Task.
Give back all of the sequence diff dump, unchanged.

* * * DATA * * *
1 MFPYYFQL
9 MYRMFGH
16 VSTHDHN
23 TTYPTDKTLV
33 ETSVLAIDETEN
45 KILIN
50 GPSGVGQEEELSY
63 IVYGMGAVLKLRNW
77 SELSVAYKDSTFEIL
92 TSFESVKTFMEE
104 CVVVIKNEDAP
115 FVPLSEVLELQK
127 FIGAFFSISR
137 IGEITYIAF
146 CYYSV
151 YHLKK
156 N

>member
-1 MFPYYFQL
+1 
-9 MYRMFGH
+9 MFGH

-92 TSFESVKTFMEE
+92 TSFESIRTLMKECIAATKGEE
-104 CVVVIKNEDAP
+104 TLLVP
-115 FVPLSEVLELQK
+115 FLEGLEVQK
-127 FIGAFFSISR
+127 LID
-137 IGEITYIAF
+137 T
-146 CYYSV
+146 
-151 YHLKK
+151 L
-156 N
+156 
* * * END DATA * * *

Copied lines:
1 MFPYYFQL
9 MYRMFGH
16 VSTHDHN
23 TTYPTDKTLV
33 ETSVLAIDETEN
45 KILIN
50 GPSGVGQEEELSY
63 IVYGMGAVLKLRNW
77 SELSVAYKDSTFEIL
92 TSFESVKTFMEE
104 CVVVIKNEDAP
115 FVPLSEVLELQK
127 FIGAFFSISR
137 IGEITYIAF
146 CYYSV
151 YHLKK
156 N

>member
-1 MFPYYFQL
+1 
-9 MYRMFGH
+9 MFGH

-92 TSFESVKTFMEE
+92 TSFESIRTLMKECIAATKGEE
-104 CVVVIKNEDAP
+104 TLLVP
-115 FVPLSEVLELQK
+115 FLEGLEVQK
-127 FIGAFFSISR
+127 LID
-137 IGEITYIAF
+137 T
-146 CYYSV
+146 
-151 YHLKK
+151 L
-156 N
+156 